Not all ice storms are damaging, and when damage does occur it is usually localized. Risks from ice storm damage in the South are highest farther inland and to the north. Historically, the greatest incidences appear to follow a line from Dallas to Birmingham, Alabama, to Richmond, Virginia. Along the Gulf and Atlantic coasts, they rarely if ever occur.
Hurricane damage occurs most often to trees that normally would be large enough and strong enough to resist the wind. But, given the rain that accompanies hurricanes, these trees are toppled over by high winds because their root systems are less able to resist movement in the water-saturated ground. Incidences of hurricane-related losses are limited to roughly a 75-mile band from the Gulf and East coasts inland.
Southern Pine Beetles attack trees that are highly stressed from lack of moisture, overly dense growing conditions or from other damage that reduces the vigor of the tree. Infestations are greater in areas with long, dry summers, on sites with poor water storage, and in stands that are too dense.
While this hazard can never be eliminated, the incidence of Southern Pine Beetles can be greatly reduced by maintaining healthy, vigorous trees through stocking control and other management measures. This includes reduced planting rates on sites with low water storage and implementing timely thinning of stands to maintain rapid tree growth.
Pine beetle infestations are common across the southern United States. Certain locations have high historical infestation rates that may be attributed to the presence of large forested areas of over-mature timber or other conditions that produce timber stands in stress.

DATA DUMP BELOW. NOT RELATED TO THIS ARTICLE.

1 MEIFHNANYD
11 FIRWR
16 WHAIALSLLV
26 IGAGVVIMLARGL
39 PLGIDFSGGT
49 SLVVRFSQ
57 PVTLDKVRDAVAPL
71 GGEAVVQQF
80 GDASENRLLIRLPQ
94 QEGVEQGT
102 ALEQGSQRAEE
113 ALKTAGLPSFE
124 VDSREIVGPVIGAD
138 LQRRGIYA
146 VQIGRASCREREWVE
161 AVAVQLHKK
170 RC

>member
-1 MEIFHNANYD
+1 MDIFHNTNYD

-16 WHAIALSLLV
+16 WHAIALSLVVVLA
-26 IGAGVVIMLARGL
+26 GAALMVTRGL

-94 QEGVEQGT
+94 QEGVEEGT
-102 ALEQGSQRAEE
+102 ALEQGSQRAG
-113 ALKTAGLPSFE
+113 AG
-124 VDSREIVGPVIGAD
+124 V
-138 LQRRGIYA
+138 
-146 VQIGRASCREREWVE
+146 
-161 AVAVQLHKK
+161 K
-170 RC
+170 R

Harvest Yield Risk
Along with the losses associated with natural events, production risk includes harvest yield risk -- potential losses from inaccuracies in estimating the amount of volume and quality a stand will have at harvest. Put another way: There is a risk that a forester's "measurement of what's in the forest" will prove to be wrong at harvest time. Obviously, this could have a major impact on your investment.
To best address harvest yield risks, forest managers use a collection of equations that predict how a stand of trees will grow. These equations look at such factors as diameter and height of trees, which allows for an accurate prediction of weight; age, growth rates, and mortality rates of trees; stand density; and what kind of end products can be made from timber in a given stand.
But estimates based on these equations are just that - estimates based on models of similar tracts of land. They assume all stands starting off with the same conditions will end up with the same volume. The reality is that timber volume on an individual stand might differ from the initial estimate. Thus, uncertainty exists.
A sound forest protection strategy eases uncertainty, and it also minimizes the risk of your investment. It will also minimize losses should nature deal your property a blow.
A good forest protection strategy takes into account a few basic principles: 1) that risk can be minimized but not eliminated; 2) healthy, vigorously growing trees are less susceptible to insects, disease, and weather-related risks; 3) loss from damaging agents is usually localized and has a minimal impact over a large acreage, especially where the forest is actively managed; 4) and diversification minimizes risk.
(In the next quarterly issue of Growth magazine, we'll take a close look at risk involved with the pricing of timberland and how to address that risk.)
This article was printed in the summer 2001 issue of Growth magazine and was posted to AFOA's website by permission of Resource Management Service, Inc., publisher of Growth magazine.